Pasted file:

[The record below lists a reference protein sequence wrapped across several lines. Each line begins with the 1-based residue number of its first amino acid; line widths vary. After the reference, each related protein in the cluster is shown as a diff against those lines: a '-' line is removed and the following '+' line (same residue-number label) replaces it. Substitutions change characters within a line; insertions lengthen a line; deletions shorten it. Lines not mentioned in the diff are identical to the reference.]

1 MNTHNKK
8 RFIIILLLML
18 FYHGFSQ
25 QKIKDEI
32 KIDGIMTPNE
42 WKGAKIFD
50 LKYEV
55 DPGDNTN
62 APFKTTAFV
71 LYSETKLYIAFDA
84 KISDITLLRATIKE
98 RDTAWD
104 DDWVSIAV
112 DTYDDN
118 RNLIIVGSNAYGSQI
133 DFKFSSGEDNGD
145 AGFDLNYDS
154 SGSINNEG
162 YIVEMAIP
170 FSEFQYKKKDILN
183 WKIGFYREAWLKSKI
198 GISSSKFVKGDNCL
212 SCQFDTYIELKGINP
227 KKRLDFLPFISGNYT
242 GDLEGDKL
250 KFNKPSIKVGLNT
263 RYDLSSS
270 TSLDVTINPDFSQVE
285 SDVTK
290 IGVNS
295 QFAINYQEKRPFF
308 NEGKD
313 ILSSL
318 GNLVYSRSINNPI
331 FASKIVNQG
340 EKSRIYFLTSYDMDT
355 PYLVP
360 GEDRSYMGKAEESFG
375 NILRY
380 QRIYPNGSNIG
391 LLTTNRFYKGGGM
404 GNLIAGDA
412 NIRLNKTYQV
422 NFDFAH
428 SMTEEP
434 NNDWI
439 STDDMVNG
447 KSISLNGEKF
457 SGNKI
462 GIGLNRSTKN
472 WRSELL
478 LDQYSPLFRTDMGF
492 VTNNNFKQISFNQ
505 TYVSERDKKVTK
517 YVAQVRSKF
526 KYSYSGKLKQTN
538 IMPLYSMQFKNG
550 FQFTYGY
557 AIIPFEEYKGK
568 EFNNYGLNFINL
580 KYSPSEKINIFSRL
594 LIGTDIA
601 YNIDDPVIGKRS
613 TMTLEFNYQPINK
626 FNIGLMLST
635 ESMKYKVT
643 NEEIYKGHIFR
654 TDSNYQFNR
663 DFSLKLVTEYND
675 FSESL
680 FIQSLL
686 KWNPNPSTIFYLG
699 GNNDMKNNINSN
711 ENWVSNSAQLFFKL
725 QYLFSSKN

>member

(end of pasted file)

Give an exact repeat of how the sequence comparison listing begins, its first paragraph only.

[The record below lists a reference protein sequence wrapped across several lines. Each line begins with the 1-based residue number of its first amino acid; line widths vary. After the reference, each related protein in the cluster is shown as a diff against those lines: a '-' line is removed and the following '+' line (same residue-number label) replaces it. Substitutions change characters within a line; insertions lengthen a line; deletions shorten it. Lines not mentioned in the diff are identical to the reference.]